Burt’s Bees CEO, John Replogle

Earlier this year Burts Bees CEO John Replogle addressed the One Young World Leadership Summit in London, a global forum for young people of leadership calibre. He talks here to Natural Products editor, Jim Manson about his Summit experiences and his ambitions for the Burts Bees brand in Britain and Europe.

The purpose of the One Young World initiative is to connect and bring together the “youngest, brightest and best” and to ensure that their concerns, opinions and solutions are heard and taken into account by those in power, whether in government, business or any other sector.

Speakers at this year’s Inaugural Summit included Kofi Annan, Bob Geldoff and Desmond Tutu.

The summit focused on 6 key Resolutions developed in response to the most pressing issues in the world today, as identified as by the One Young World Global Consultation Process, a poll of over 15,000 respondents aged 18-27 years old from 34 countries in every continent on the planet.

Natural Products: How did you get to be involved in the One Young World Leadership Summit?
John Replogle
: We heard about Summit and the initiative about six months ago and straight away wanted to be part of it. We just saw a great fit with our values.

NP: And what was Burt’s Bees involvement at the Summit?
JP: Well, we sponsored 10 delegates, two from each of our five markets and earlier today I was privileged to have been able to speak to around 1,000 delegates at the conference — what an incredible collection of talent.

NP: What messages did you want to communicate to delegates?
JP: To consider that we share a common planet and common challenges, wherever we come from. I told them that we — in business — need to rethink our social contract in solving the world’s most intractable problems. So I challenged the group to come up with series of resolutions.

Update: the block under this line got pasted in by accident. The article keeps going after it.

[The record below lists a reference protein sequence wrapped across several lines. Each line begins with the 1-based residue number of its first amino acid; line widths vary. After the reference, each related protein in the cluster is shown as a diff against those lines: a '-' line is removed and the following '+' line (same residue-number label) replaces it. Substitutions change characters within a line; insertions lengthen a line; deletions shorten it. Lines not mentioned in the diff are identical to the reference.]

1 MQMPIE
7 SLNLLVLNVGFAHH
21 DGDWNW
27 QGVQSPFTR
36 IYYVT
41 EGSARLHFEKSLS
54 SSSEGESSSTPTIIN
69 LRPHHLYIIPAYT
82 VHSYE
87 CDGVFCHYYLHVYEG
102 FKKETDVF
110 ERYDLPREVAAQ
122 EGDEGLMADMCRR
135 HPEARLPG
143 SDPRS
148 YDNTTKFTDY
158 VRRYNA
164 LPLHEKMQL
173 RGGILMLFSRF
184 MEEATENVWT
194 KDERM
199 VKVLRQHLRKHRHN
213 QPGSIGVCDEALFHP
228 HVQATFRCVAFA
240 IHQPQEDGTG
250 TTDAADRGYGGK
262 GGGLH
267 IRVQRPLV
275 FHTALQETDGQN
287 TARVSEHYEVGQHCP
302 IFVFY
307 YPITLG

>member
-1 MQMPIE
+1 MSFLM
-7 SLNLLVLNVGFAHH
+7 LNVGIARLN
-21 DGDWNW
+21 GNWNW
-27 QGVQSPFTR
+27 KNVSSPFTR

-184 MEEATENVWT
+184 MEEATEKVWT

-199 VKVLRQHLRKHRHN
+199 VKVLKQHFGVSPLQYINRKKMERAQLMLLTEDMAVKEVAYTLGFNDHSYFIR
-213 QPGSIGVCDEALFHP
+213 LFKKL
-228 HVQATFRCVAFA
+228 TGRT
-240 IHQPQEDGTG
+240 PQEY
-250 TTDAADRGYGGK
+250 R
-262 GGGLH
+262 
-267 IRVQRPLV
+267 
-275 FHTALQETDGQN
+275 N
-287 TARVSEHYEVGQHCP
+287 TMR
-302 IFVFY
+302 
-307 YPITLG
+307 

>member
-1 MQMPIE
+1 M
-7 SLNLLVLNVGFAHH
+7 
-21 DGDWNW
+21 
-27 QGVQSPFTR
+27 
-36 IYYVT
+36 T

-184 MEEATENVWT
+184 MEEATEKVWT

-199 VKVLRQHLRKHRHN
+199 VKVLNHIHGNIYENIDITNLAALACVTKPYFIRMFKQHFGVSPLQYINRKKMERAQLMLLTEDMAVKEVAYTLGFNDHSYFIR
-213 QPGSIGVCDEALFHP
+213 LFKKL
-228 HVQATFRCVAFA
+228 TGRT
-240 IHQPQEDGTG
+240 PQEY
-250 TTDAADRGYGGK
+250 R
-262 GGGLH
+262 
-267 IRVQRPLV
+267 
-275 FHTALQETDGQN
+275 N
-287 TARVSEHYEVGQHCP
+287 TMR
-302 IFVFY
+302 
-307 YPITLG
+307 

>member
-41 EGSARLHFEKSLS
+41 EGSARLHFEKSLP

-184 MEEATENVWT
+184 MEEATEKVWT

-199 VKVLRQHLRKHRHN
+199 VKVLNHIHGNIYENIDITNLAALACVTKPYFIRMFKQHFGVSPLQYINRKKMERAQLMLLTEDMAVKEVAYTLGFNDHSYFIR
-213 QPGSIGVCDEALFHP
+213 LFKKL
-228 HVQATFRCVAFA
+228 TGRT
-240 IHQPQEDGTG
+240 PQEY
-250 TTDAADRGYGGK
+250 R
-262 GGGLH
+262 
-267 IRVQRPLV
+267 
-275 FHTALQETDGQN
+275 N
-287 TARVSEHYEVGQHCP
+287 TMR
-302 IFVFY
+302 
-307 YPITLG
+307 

NP: What type of resolutions?
JP: Well, earlier in the day the delegates had agreed that fighting priority should be the top priority. They also added climate change. I asked them to think about addressing other, wider challenges. And I have to say I was absolutely blown away by the ideas and commitment of the people in the room.

NP: Do you think big business can and will rise to the challenge of these huge global challenges?
JP: It has to. And although of course we have finite resources there are now some great examples of multinationals already doing just that — rising to the challenge. You know, you can either take the front or the back edge of the this trend — of business actively engaging in these crucial issues. But I’d say that the risks are far bigger if you stay on the back edge.

NP: You’re over here in Britain. Can you tell me a little bit about your ambitions for the brand here and in the rest of Europe?
JP: We’ve been doing very well. Globally, sales are up 50% despite the recession. In Britain sales were up 40% in the calendar year and we expect the market here to double in value for us over the next two years.

NP: What sort of response are you getting from consumers here?
JP: We’re getting a great response from the British consumers. They’re evangelising for us, blogging for us, Facebooking for us! But we’ve also made heavy investment … and that will continue.

We’ve really been delighted by the consumer response — but we’ve just begun. Accessibility is key. To this end we are deepening our partnership with Whole Foods Markets and we’ve just had a fantastic window display in the London store. We’re also working closely with the folks at John Lewis and Boots.

NP: And what about the rest of Europe?
JP: The brand is just launching in France with Sephora, so we taking a partnership approach there. The natural personal care market is very well developed in France so we will be listening to the market with a French ear — and partnering with the folks at NaTrue.

NP: What are the central messages you try to communicate with the Burt’s Bees brand?
JP: We probably define brand-building differently to other players in the sector. When we look at our customers we’re looking more at psychographic rather demographic indicators. Interestingly, the strongest indicators (of our target audience) are a commitment to wellbeing, sports and outdoors interests and choosing organic food. More important than gender and age.

For us, brand building is all about building relationships, telling our back-story and emphasising our commitment to the issues that underpin our ‘for the greater good’ mission. That’s why I was so pleased to take part in this year’s One Young World Summit.